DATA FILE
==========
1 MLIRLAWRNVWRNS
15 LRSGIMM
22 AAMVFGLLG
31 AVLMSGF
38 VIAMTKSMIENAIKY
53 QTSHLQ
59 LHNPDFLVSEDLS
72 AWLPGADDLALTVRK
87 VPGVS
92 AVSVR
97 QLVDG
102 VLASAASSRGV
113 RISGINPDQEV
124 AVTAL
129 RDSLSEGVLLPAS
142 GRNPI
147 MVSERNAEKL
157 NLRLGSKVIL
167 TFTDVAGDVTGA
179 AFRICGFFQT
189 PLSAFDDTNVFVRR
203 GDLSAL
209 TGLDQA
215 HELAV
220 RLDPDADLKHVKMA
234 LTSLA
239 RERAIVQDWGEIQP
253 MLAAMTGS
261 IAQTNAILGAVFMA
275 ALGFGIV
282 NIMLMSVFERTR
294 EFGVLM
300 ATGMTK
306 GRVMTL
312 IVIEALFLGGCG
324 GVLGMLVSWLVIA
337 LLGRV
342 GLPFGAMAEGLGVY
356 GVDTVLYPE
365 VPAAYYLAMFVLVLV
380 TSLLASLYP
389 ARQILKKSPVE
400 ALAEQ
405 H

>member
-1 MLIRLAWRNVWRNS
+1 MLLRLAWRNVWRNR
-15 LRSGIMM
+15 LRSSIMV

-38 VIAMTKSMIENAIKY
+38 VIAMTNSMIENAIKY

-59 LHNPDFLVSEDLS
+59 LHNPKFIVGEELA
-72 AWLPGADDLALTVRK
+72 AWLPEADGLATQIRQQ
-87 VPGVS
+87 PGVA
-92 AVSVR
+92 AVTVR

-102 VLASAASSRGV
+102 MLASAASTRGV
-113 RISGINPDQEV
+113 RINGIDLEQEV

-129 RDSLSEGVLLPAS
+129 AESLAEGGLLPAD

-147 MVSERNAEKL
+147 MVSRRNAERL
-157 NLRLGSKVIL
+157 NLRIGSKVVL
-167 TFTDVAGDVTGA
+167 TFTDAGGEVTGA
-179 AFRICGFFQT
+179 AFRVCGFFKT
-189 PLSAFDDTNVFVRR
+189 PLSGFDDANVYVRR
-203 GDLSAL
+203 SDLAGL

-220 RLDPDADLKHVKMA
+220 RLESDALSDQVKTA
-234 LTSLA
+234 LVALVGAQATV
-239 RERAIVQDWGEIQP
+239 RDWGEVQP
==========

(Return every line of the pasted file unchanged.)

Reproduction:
1 MLIRLAWRNVWRNS
15 LRSGIMM
22 AAMVFGLLG
31 AVLMSGF
38 VIAMTKSMIENAIKY
53 QTSHLQ
59 LHNPDFLVSEDLS
72 AWLPGADDLALTVRK
87 VPGVS
92 AVSVR
97 QLVDG
102 VLASAASSRGV
113 RISGINPDQEV
124 AVTAL
129 RDSLSEGVLLPAS
142 GRNPI
147 MVSERNAEKL
157 NLRLGSKVIL
167 TFTDVAGDVTGA
179 AFRICGFFQT
189 PLSAFDDTNVFVRR
203 GDLSAL
209 TGLDQA
215 HELAV
220 RLDPDADLKHVKMA
234 LTSLA
239 RERAIVQDWGEIQP
253 MLAAMTGS
261 IAQTNAILGAVFMA
275 ALGFGIV
282 NIMLMSVFERTR
294 EFGVLM
300 ATGMTK
306 GRVMTL
312 IVIEALFLGGCG
324 GVLGMLVSWLVIA
337 LLGRV
342 GLPFGAMAEGLGVY
356 GVDTVLYPE
365 VPAAYYLAMFVLVLV
380 TSLLASLYP
389 ARQILKKSPVE
400 ALAEQ
405 H

>member
-1 MLIRLAWRNVWRNS
+1 MLLRLAWRNVWRNR
-15 LRSGIMM
+15 LRSSIMV

-38 VIAMTKSMIENAIKY
+38 VIAMTNSMIENAIKY

-59 LHNPDFLVSEDLS
+59 LHNPKFIVGEELA
-72 AWLPGADDLALTVRK
+72 AWLPEADGLATQIRQQ
-87 VPGVS
+87 PGVA
-92 AVSVR
+92 AVTVR

-102 VLASAASSRGV
+102 MLASAASTRGV
-113 RISGINPDQEV
+113 RINGIDLEQEV

-129 RDSLSEGVLLPAS
+129 AESLAEGGLLPAD

-147 MVSERNAEKL
+147 MVSRRNAERL
-157 NLRLGSKVIL
+157 NLRIGSKVVL
-167 TFTDVAGDVTGA
+167 TFTDAGGEVTGA
-179 AFRICGFFQT
+179 AFRVCGFFKT
-189 PLSAFDDTNVFVRR
+189 PLSGFDDANVYVRR
-203 GDLSAL
+203 SDLAGL

-220 RLDPDADLKHVKMA
+220 RLESDALSDQVKTA
-234 LTSLA
+234 LVALVGAQATV
-239 RERAIVQDWGEIQP
+239 RDWGEVQP